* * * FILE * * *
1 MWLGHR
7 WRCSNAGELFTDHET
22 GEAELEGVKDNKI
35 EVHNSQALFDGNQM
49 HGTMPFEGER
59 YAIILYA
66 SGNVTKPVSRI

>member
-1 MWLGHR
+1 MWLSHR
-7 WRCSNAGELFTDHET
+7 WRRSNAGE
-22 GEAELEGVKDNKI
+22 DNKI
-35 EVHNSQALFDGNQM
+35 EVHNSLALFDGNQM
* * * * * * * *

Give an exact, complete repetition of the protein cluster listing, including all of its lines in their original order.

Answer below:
1 MWLGHR
7 WRCSNAGELFTDHET
22 GEAELEGVKDNKI
35 EVHNSQALFDGNQM
49 HGTMPFEGER
59 YAIILYA
66 SGNVTKPVSRI

>member
-1 MWLGHR
+1 MWLSHR
-7 WRCSNAGELFTDHET
+7 WRRSNAGE
-22 GEAELEGVKDNKI
+22 DNKI
-35 EVHNSQALFDGNQM
+35 EVHNSLALFDGNQM